Republicans, with the exception of Pickering (R-Miss) slammed Martin hard for supporting even device open access. To his credit, Martin defended the idea that the auction was not about maximizing revenue but about getting the best policy. But the near-uniform opposition to any conditions on licenses by Republicans, combined with the silence of key Democrats on wholesale, puts Martin in a real bind.

So what happens now? Are there any cards left to play, rabbits to pull out of hats, or Corbemite maneuvers to run that could still save wholesale open access. Yes, but they are very long odds indeed. With the vote now scheduled for July 31, we are just after the two minute warning and down a touchdown and a field goal.

More analysis below . . . .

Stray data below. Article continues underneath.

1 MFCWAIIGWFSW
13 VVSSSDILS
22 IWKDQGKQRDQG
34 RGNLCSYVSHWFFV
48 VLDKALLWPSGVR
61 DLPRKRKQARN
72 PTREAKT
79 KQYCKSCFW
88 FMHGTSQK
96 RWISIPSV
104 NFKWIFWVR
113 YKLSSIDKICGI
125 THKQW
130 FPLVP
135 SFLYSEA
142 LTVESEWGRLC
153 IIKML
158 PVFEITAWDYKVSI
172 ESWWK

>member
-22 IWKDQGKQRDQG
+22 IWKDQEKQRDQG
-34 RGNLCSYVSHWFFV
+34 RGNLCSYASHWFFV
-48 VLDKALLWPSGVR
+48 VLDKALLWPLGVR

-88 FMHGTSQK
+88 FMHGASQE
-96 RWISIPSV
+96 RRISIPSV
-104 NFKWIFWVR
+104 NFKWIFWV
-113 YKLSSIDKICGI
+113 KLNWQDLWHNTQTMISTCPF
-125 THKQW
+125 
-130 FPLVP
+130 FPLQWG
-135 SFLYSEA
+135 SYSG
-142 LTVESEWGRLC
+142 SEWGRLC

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Tales of the Sausage Factory

Markey to Take Telecom Subcommittee

Rep. Ed Markey (D-MA) has confirmed he will take the Telecom Subcommittee rather than seek chairmanship of the Resources Committee.

I can’t think of better news to close out 2006. Ed Markey displays that rare, brilliant combination of staying true to his principles at all times while still working well in coalition and with his counterparts accross the aisle. On just about every issue I can think of: net neutrality, media ownership, privacy, fair use, consumer protection, digital inclusion, Ed Markey has been a champion and leader.

Whoooooo Hoooooooooo!!!!!!!!

Stay tuned!